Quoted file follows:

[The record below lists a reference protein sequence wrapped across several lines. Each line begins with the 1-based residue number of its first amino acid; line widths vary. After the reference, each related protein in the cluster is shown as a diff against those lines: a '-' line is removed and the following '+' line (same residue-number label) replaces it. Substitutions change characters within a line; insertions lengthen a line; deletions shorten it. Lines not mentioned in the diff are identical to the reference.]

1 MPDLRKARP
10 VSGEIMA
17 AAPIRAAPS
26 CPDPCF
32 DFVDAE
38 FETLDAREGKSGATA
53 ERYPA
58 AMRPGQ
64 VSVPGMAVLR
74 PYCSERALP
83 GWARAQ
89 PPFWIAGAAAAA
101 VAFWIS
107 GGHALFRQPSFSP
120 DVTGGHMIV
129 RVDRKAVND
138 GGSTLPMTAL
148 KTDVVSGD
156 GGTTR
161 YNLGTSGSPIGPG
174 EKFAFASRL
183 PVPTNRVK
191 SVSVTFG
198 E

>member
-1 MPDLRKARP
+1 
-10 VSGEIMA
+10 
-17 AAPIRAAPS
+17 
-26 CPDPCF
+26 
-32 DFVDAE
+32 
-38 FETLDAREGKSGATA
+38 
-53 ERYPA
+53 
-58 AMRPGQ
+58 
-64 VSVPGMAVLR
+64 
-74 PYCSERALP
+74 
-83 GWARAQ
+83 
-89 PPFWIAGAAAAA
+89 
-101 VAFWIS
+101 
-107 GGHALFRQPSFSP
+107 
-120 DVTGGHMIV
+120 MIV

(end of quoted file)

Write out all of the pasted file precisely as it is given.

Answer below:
[The record below lists a reference protein sequence wrapped across several lines. Each line begins with the 1-based residue number of its first amino acid; line widths vary. After the reference, each related protein in the cluster is shown as a diff against those lines: a '-' line is removed and the following '+' line (same residue-number label) replaces it. Substitutions change characters within a line; insertions lengthen a line; deletions shorten it. Lines not mentioned in the diff are identical to the reference.]

1 MPDLRKARP
10 VSGEIMA
17 AAPIRAAPS
26 CPDPCF
32 DFVDAE
38 FETLDAREGKSGATA
53 ERYPA
58 AMRPGQ
64 VSVPGMAVLR
74 PYCSERALP
83 GWARAQ
89 PPFWIAGAAAAA
101 VAFWIS
107 GGHALFRQPSFSP
120 DVTGGHMIV
129 RVDRKAVND
138 GGSTLPMTAL
148 KTDVVSGD
156 GGTTR
161 YNLGTSGSPIGPG
174 EKFAFASRL
183 PVPTNRVK
191 SVSVTFG
198 E

>member
-1 MPDLRKARP
+1 
-10 VSGEIMA
+10 
-17 AAPIRAAPS
+17 
-26 CPDPCF
+26 
-32 DFVDAE
+32 
-38 FETLDAREGKSGATA
+38 
-53 ERYPA
+53 
-58 AMRPGQ
+58 
-64 VSVPGMAVLR
+64 
-74 PYCSERALP
+74 
-83 GWARAQ
+83 
-89 PPFWIAGAAAAA
+89 
-101 VAFWIS
+101 
-107 GGHALFRQPSFSP
+107 
-120 DVTGGHMIV
+120 MIV